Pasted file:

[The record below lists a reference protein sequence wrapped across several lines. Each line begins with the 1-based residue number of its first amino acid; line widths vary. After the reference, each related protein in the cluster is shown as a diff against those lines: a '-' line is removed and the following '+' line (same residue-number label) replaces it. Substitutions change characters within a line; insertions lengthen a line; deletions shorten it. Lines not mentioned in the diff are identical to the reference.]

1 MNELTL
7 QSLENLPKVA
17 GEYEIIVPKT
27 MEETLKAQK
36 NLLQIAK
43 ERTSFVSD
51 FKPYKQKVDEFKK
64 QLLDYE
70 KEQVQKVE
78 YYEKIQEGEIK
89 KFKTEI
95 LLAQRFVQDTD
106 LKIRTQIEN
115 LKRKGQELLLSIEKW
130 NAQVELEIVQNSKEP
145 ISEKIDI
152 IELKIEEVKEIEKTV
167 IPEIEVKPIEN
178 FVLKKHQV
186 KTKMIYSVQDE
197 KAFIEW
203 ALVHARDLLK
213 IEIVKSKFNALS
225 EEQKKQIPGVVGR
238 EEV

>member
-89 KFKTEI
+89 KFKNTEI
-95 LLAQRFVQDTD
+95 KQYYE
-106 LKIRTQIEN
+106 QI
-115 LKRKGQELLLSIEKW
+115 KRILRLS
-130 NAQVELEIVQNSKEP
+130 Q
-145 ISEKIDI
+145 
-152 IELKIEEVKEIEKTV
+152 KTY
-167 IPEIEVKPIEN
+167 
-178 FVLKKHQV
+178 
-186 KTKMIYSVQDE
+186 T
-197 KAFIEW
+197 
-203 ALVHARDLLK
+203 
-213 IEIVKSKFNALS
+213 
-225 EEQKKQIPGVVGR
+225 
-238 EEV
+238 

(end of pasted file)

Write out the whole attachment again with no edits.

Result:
[The record below lists a reference protein sequence wrapped across several lines. Each line begins with the 1-based residue number of its first amino acid; line widths vary. After the reference, each related protein in the cluster is shown as a diff against those lines: a '-' line is removed and the following '+' line (same residue-number label) replaces it. Substitutions change characters within a line; insertions lengthen a line; deletions shorten it. Lines not mentioned in the diff are identical to the reference.]

1 MNELTL
7 QSLENLPKVA
17 GEYEIIVPKT
27 MEETLKAQK
36 NLLQIAK
43 ERTSFVSD
51 FKPYKQKVDEFKK
64 QLLDYE
70 KEQVQKVE
78 YYEKIQEGEIK
89 KFKTEI
95 LLAQRFVQDTD
106 LKIRTQIEN
115 LKRKGQELLLSIEKW
130 NAQVELEIVQNSKEP
145 ISEKIDI
152 IELKIEEVKEIEKTV
167 IPEIEVKPIEN
178 FVLKKHQV
186 KTKMIYSVQDE
197 KAFIEW
203 ALVHARDLLK
213 IEIVKSKFNALS
225 EEQKKQIPGVVGR
238 EEV

>member
-89 KFKTEI
+89 KFKNTEI
-95 LLAQRFVQDTD
+95 KQYYE
-106 LKIRTQIEN
+106 QI
-115 LKRKGQELLLSIEKW
+115 KRILRLS
-130 NAQVELEIVQNSKEP
+130 Q
-145 ISEKIDI
+145 
-152 IELKIEEVKEIEKTV
+152 KTY
-167 IPEIEVKPIEN
+167 
-178 FVLKKHQV
+178 
-186 KTKMIYSVQDE
+186 T
-197 KAFIEW
+197 
-203 ALVHARDLLK
+203 
-213 IEIVKSKFNALS
+213 
-225 EEQKKQIPGVVGR
+225 
-238 EEV
+238 